Secondly, these weapons are cheap, smaller in size, and thus can be widely deployed at a wider scale across the battlefield. On the economic scale, loitering munitions are far cheaper than cruise missiles and anti-tank guided missiles (ATGMs). For example, Switchblade suicidal munitions, with a per unit price tag of $6000, are far cheaper than Javelin ($176,000) and Hellfire ($150,000) missiles. Another interesting feature of these munitions is their ability to be re-used if they have not found a feasible target. Many kamikaze drones can autonomously return to the launch position for re-usage, thus saving money.

Thirdly, these munitions offer an enhanced distinguishing capability to differentiate potential targets from non-combatants. Unlike mortars and artillery, which cannot discriminate between combatant and non-combatant and follow predictable firing trajectories, these munitions can identify a target and formulate feasible engagement sequences. Some loitering munitions have wave-off capability, which essentially allows the operator to abort a previously assigned target and re-engage a more suitable target if necessary. Moreover, few kamikaze drones, like Switchblade, have a forward-facing blast that ensures targeted engagement with minimum collateral impact. This ensures superior engagement capability in a highly dynamic combat environment with minimum risks.

Lastly, these munitions are hard to detect and intercept. These kamikaze drones are usually made up of composite structures and are smaller in size than traditional cruise missiles. Therefore, these weapons have low radar cross-section (RCS) and cannot be detected easily and timely by radars and passive sensors. With these munitions being cheap and easy to produce, they can be used to saturate enemy air defences. In most cases, the surface-to-air missiles (SAM) used to intercept these drones are several times more expensive than the target being engaged. Similarly, since these munitions are steerable like drones, vulnerable spots of enemy defences can be exploited to engage high-value and well-protected targets.

Kamikaze drones were used extensively for the first time by Azerbaijan in the Nagorno-Karabakh conflict. Azerbaijan innovatively employed these suicidal drones for engaging targets, particularly air defence systems, from long ranges. These stand-off engagements helped Azerbaijan to achieve military objectives without risking the vulnerabilities of the traditional battlefield. The conflict also highlighted the need for Full Spectrum Defence, particularly short-range air defences, for intercepting such munitions and safeguarding high-value assets.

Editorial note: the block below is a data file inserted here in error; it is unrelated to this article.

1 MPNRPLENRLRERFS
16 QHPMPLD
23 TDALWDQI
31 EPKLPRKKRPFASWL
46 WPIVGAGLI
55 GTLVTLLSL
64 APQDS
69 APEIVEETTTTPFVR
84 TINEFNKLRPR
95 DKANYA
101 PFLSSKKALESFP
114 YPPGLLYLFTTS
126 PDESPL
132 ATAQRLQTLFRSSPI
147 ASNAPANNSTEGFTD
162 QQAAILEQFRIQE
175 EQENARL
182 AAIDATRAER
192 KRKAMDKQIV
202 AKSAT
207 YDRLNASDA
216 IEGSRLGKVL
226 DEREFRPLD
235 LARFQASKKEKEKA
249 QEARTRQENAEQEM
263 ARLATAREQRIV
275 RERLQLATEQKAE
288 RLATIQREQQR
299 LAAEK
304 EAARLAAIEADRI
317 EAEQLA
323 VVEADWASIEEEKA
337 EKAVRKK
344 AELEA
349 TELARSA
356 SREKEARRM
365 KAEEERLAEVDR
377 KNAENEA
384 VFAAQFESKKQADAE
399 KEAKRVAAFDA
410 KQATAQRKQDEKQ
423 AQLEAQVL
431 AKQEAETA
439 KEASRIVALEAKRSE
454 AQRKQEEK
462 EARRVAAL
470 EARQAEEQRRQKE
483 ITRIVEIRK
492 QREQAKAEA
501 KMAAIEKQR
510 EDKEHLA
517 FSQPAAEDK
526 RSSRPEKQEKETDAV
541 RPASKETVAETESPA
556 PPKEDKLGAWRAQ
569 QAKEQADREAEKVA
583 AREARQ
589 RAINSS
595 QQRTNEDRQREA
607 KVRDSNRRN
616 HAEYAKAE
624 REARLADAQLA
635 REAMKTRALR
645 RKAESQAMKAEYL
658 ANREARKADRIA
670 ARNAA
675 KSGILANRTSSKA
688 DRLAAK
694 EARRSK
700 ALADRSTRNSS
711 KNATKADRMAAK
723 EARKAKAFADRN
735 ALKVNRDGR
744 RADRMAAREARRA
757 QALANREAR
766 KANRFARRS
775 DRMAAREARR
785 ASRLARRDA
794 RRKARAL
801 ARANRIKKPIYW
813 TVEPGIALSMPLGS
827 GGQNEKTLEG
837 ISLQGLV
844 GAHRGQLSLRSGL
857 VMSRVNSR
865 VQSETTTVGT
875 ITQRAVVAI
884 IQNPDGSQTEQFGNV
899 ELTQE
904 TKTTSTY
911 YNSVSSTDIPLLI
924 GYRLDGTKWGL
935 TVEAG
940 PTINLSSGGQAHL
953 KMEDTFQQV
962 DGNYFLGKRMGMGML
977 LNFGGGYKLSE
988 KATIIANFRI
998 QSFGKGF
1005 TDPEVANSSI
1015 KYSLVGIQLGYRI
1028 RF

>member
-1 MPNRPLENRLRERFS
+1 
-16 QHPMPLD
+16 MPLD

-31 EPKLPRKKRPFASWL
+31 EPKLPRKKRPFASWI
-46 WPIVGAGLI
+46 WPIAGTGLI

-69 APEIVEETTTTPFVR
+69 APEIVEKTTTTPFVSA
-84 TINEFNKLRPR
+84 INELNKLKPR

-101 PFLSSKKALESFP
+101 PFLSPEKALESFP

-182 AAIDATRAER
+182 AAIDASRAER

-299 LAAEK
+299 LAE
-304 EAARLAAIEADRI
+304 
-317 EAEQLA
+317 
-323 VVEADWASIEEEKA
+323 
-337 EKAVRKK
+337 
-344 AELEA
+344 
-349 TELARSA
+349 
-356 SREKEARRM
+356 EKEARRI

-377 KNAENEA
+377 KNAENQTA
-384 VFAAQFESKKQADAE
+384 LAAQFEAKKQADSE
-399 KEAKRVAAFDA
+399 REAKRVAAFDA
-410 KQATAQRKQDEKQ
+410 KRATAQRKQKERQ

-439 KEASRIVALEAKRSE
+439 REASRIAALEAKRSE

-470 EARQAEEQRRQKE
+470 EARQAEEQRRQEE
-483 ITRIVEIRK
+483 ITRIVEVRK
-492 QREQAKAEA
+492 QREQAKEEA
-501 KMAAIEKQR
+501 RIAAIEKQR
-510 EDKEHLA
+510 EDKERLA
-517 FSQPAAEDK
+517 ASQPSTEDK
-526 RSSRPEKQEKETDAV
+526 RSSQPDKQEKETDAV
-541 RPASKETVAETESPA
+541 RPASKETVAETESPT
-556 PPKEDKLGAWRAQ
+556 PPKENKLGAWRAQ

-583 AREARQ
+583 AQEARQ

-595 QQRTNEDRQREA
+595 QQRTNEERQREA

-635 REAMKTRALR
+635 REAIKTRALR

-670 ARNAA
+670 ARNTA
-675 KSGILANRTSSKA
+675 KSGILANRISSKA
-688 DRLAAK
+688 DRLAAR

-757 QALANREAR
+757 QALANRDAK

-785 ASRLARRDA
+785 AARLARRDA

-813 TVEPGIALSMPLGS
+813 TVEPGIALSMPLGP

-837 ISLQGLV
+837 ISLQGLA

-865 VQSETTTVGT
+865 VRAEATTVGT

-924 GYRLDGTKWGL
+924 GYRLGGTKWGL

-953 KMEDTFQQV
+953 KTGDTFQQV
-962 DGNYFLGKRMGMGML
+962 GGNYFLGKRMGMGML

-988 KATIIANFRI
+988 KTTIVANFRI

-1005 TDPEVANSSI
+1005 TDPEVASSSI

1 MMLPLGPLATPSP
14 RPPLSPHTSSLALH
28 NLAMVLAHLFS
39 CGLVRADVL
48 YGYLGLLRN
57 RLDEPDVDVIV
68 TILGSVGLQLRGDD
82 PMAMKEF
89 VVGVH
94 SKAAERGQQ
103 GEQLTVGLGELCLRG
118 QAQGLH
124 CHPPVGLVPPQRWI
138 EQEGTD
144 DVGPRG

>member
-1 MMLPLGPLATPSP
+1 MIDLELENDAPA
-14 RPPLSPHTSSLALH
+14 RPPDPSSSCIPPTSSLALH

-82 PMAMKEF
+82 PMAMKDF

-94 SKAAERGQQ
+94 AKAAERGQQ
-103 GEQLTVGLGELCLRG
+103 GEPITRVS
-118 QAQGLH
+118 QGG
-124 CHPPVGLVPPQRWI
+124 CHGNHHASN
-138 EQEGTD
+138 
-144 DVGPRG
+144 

Kamikaze drones have also been used by both sides in the Russia-Ukraine conflict. The United States handed over Switchblade suicide drones to Ukraine for defence against Russian ground forces. Switchblades are launched like mortar, can loiter above the potential enemy area, and then glide towards their target after locking it. Russia, in response, used the Aero-Kub suicide drone. In the initial phase of the conflict, both these drones failed to deliver any remarkable outcome on the battlefield. However, at a later stage, Iran-supplied Shahed-136 kamikaze drones, being used extensively by Russia, have earned the reputation of a fearsome weapon. Shahed-136 cannot engage mobile targets and is useful against fixed installations. But these drones are cheap and can be used in large numbers in order to penetrate Ukrainian air space and strike targets of varying natures. These drones may not have turned the tide of war in Russia’s favour, but indeed have imparted significant psychological impact on its victims.